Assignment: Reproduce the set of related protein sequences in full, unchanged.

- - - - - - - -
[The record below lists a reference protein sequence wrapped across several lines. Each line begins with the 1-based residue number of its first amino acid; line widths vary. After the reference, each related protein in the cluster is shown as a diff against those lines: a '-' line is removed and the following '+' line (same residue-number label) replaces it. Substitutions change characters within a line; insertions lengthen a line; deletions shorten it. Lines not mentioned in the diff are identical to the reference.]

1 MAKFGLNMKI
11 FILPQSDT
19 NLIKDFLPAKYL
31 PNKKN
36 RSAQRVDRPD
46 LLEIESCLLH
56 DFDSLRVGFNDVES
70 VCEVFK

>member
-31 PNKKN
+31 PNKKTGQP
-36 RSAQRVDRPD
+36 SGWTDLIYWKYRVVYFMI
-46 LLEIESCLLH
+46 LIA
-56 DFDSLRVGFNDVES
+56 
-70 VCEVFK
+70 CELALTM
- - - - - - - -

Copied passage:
[The record below lists a reference protein sequence wrapped across several lines. Each line begins with the 1-based residue number of its first amino acid; line widths vary. After the reference, each related protein in the cluster is shown as a diff against those lines: a '-' line is removed and the following '+' line (same residue-number label) replaces it. Substitutions change characters within a line; insertions lengthen a line; deletions shorten it. Lines not mentioned in the diff are identical to the reference.]

1 MAKFGLNMKI
11 FILPQSDT
19 NLIKDFLPAKYL
31 PNKKN
36 RSAQRVDRPD
46 LLEIESCLLH
56 DFDSLRVGFNDVES
70 VCEVFK

>member
-31 PNKKN
+31 PNKKTGQP
-36 RSAQRVDRPD
+36 SGWTDLIYWKYRVVYFMI
-46 LLEIESCLLH
+46 LIA
-56 DFDSLRVGFNDVES
+56 
-70 VCEVFK
+70 CELALTM